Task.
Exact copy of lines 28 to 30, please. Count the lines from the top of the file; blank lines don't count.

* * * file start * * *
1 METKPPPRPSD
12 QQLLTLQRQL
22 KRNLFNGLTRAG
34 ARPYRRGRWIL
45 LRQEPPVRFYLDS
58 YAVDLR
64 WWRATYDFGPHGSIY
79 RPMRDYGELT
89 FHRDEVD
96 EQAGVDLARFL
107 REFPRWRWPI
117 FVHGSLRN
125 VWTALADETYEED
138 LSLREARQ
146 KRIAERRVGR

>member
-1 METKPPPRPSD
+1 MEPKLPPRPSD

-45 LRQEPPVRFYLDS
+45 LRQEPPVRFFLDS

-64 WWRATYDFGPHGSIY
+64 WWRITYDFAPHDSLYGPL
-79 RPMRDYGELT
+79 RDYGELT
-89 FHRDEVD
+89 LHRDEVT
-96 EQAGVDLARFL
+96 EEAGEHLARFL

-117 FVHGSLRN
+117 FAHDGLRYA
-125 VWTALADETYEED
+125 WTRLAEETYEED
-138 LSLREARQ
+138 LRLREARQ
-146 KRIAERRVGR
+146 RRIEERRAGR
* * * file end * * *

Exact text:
+96 EEAGEHLARFL

-117 FVHGSLRN
+117 FAHDGLRYA